St George’s Chapel — In Medieval times a life-sized statue of St George, the patron Saint of England resided here. It was wheeled through the streets on Whit Sunday in a celebration known as the ‘wheeling of the George!’
If you haven’t yet had your fill on Richard III history, head to the Richard III visitors centre just opposite the Cathedral. You can get 2–4–1 entry if you show an English Heritage membership card.
Looking for somewhere good to eat near the Cathedral? I recommend the Buddhist centre. It’s nearby, very friendly and has some lovely healthy home cooked lunch options. You can grab a main for around £7.00. I went for the goats cheese tart with salad and a green tea!
Leicester Guild Hall
While you are visiting the Cathedral, take a quick visit next door for the Guildhall. Built in 1390, the Guildhall was a building of importance during the time of Richard III. It was the meeting place for the guild of Corpus Christie — a group of influential businessmen founded in 1343. By 1563 it had become the Town Hall of Leicester. The Leicester Guild Hall narrowly escaped demolition in 1876 and is now open to the public.
From here, you will be able to walk around the Churches in Leicester that were part of the Medieval town, which lay within the old Roman walls. The Medieval town walls followed along what are now Soar Lane, Sanvey Gate, Church Gate, Gallowtree Gate, Horsefair Street and Bath Lane. Four fortress like gates provided entrances to the Old Town — North Gate, East Gate, South Gate and West Gate.
Walking through Southgate towards Mary de Castro Church
Continuing with the Richard III Theme, one of the most famous religious buildings in Leicester is Greyfriars. This is the friary where Richard III’s body was discovered in 2012. As we know, his body was re-buried in the Cathedral.
Other Churches in Leicester
All of these Churches in Leicester outlined below are walkable within the Old Town. There are many more Churches in Leicester beyond this area, not to mention a diverse array of other religious buildings including the Jain Centre, Sikh temple and three Hindu temples.
Jain Centre, Leicester
St Mary de Castro
St Mary de Castro is a beautiful Grade I listed building located in the Bailey of the Old Leicester Castle. Explore the castle gardens while you are there — it’s a beautiful area to walk around.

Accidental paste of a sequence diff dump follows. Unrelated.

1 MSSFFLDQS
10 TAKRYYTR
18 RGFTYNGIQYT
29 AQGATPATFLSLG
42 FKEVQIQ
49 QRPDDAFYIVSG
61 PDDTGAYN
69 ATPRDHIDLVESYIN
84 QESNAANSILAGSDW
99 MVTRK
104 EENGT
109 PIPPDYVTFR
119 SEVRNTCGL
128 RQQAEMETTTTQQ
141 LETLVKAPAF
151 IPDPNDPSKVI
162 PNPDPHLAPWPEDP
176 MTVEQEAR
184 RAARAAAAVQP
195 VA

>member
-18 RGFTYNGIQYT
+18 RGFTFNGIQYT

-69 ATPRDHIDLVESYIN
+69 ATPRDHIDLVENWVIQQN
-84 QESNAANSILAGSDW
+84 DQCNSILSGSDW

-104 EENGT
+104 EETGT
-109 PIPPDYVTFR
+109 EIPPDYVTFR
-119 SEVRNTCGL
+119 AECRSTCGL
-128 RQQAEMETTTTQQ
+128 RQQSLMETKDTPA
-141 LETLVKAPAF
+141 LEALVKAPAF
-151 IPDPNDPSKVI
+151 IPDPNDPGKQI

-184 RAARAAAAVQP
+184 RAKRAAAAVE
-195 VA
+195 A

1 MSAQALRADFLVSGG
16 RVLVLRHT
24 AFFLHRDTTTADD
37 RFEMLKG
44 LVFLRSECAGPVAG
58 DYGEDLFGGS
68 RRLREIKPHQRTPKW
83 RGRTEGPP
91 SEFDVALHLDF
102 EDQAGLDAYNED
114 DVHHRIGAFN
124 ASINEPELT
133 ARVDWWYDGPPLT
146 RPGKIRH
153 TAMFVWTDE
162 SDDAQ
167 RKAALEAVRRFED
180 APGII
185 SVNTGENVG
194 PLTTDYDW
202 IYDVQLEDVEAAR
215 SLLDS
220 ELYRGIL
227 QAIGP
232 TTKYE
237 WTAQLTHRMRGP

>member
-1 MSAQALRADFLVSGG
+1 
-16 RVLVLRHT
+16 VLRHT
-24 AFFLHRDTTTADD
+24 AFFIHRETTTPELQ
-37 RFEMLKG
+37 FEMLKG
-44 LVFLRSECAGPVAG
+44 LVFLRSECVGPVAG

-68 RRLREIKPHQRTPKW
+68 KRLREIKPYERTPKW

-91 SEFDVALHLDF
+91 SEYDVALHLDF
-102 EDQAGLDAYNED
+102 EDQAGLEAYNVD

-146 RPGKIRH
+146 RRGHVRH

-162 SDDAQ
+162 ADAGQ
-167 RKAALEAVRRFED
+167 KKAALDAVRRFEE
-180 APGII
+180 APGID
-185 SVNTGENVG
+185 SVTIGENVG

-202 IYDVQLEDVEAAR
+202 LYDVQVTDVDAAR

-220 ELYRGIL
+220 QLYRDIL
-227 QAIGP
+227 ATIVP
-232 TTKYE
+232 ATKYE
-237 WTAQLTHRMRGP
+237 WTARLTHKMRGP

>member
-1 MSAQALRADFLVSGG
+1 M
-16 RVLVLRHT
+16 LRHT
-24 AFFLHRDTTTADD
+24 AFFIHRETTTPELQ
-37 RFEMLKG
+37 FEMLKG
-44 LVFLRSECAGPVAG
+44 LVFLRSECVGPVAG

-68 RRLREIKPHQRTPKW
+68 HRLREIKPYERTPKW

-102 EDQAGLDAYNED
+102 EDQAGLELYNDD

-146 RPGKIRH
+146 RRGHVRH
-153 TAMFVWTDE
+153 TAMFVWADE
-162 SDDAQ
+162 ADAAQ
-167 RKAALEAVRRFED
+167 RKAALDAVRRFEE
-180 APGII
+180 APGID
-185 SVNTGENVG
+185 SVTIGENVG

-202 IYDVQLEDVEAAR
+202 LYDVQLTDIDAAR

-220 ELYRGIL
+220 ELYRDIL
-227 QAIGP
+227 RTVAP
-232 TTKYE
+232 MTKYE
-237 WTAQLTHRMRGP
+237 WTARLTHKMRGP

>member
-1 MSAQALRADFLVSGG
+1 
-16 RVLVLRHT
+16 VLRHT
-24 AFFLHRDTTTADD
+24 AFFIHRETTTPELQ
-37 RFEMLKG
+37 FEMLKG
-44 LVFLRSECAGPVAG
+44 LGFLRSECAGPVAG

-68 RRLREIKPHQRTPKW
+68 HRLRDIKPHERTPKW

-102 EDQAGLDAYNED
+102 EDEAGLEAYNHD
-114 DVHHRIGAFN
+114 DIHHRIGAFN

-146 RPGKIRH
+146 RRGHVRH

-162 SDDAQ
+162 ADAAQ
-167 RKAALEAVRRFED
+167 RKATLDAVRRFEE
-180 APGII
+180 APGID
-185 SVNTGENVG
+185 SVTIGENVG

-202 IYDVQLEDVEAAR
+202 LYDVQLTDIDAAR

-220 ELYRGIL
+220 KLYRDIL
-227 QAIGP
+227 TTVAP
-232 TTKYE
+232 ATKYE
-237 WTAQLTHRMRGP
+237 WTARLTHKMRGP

All Saints Church
Another Grade I listed building, All Saints Church is now actually redundant and no longer has a congregation. It’s worth visiting for the historical exterior. It’s architectural styles combine Norman and English gothic.
St Nicholas Church
St Nicholas Church has an active parish and is the oldest of the Churches in Leicester. History of this Church spans back to around 800AD.
Church of Mary of the Annunciation
The Church of the Annunciation of the Blessed Virgin Mary was founded in 1353 by Henry the first Duke of Lancaster. He was one of King Edward III’s most trusted captains in the early phases of the Hundred Years’ War ( https://www.storyofleicester.info/faith-belief/church-of-the-annunciation/).
Other Recommendations in Leicester
Leicester is great for shopping, history and eating out. If you are a vegetarian, visit ‘Herb’ for a veggie curry. If you are looking for somewhere to relax near the station, stop by at Leicester Coffee for a hot drink and cake with Tommo the dog!
Leicester also has board game cafes and escape rooms to keep you entertained, as well as a number of bars around the cultural quarter.
If you are enjoying the Church architecture of England, you might also like to read about the best English Cathedral cities that you must visit!
Originally published at https://www.templeseeker.com on July 13, 2019.